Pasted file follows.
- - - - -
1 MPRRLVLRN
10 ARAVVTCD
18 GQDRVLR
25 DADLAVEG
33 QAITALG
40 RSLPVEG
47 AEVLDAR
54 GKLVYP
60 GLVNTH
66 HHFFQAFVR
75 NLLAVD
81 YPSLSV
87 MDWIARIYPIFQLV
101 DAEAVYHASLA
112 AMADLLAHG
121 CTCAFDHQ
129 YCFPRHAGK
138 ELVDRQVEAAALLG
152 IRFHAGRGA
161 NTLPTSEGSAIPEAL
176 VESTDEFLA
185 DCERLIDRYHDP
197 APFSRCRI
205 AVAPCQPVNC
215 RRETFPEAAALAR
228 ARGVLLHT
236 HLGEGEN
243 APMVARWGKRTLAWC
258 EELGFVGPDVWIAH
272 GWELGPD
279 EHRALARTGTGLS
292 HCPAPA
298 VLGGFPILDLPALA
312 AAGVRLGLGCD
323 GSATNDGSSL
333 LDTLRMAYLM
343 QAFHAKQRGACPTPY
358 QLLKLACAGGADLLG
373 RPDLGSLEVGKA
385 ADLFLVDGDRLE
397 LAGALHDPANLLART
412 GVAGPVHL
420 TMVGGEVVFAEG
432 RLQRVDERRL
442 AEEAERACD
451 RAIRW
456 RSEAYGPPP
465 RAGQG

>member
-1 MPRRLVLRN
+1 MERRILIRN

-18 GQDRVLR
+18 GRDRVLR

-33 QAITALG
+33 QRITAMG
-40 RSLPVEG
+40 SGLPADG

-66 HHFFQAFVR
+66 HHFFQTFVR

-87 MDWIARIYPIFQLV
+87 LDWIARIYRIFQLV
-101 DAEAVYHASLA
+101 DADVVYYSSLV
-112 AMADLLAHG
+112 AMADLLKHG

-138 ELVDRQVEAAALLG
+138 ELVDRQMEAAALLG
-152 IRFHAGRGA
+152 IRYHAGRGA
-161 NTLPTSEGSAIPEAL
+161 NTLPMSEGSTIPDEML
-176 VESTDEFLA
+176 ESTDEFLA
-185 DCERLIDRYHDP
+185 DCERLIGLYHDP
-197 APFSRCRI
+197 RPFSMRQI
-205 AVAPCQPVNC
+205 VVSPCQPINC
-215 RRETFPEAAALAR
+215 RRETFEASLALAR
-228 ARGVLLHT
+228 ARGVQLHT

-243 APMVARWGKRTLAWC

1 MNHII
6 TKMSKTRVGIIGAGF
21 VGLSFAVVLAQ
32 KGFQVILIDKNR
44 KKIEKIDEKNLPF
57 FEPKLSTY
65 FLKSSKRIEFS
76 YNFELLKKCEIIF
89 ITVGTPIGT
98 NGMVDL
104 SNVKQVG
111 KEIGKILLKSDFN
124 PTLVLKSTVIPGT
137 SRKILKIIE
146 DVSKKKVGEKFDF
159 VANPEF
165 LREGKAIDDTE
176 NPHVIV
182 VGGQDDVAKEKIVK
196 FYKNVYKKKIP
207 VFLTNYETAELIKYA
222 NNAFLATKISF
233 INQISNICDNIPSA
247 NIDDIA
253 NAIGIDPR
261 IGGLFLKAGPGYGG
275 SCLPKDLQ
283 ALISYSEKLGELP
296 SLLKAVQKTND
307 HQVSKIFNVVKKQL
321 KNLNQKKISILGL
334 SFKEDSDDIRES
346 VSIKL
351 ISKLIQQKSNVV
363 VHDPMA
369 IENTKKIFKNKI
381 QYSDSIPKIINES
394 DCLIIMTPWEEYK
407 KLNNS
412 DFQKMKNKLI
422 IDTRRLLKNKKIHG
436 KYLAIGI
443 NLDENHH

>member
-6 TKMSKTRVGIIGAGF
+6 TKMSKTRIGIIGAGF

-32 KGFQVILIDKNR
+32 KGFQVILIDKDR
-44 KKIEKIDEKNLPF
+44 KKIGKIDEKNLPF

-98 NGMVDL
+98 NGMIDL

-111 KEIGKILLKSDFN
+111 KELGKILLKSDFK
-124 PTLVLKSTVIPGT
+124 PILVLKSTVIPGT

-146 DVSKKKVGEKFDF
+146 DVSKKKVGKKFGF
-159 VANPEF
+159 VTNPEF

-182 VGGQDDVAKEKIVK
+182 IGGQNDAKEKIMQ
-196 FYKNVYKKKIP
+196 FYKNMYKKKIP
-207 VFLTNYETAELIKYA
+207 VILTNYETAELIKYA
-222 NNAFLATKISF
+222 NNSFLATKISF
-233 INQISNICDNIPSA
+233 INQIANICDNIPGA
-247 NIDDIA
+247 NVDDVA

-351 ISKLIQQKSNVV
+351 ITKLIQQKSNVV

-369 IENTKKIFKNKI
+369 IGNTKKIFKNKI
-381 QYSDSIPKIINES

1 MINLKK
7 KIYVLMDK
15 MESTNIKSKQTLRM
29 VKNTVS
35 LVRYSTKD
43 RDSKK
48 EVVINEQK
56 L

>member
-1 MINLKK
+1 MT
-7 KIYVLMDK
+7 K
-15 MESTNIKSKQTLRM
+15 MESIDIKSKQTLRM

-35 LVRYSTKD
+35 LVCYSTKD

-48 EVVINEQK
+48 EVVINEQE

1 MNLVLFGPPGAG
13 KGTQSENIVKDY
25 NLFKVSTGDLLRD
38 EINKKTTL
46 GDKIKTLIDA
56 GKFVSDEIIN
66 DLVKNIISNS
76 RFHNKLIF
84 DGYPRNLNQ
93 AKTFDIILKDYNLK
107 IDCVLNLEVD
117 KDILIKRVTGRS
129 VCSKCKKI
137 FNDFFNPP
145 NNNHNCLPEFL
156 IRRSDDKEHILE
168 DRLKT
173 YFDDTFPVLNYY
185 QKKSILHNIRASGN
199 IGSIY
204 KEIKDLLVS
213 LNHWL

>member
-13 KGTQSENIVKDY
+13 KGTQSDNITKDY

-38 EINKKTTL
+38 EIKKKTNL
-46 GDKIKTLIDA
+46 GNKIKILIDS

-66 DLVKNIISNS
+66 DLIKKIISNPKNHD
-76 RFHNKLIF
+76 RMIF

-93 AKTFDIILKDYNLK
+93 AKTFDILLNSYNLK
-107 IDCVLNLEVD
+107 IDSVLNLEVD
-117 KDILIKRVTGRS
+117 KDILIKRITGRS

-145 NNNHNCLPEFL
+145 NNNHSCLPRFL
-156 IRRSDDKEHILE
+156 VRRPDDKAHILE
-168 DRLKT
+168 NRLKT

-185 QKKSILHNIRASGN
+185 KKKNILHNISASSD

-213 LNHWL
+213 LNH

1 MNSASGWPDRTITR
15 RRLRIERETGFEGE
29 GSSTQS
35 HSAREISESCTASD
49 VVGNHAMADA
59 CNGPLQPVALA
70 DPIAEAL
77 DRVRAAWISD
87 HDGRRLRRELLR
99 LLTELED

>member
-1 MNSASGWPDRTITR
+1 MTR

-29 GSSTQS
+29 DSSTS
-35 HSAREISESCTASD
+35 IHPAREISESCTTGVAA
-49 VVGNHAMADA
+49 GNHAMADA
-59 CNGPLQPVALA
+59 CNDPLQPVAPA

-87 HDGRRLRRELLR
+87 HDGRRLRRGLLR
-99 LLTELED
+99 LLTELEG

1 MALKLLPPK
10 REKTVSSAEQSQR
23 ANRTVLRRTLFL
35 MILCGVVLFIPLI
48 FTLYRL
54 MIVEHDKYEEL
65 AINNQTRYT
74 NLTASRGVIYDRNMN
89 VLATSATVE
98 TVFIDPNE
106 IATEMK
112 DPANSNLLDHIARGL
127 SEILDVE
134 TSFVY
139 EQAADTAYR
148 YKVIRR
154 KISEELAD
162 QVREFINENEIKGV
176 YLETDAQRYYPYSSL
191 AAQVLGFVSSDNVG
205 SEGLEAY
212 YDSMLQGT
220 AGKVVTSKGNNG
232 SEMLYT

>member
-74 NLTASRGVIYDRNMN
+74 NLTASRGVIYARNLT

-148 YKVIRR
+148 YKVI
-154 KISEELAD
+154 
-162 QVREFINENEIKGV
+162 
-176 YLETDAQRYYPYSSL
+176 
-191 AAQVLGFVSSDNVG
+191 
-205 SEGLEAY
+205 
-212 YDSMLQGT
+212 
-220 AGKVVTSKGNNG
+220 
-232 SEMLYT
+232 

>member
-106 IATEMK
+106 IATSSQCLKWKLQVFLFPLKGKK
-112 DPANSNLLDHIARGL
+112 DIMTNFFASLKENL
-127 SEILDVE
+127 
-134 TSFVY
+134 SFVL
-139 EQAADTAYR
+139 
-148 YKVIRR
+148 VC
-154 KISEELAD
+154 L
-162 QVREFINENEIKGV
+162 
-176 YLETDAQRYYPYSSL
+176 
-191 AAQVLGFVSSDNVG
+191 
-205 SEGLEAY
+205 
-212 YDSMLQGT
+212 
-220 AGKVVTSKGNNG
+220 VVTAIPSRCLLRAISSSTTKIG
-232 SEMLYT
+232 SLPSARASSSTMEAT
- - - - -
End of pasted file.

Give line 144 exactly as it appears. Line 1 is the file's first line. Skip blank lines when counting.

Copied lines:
+159 VTNPEF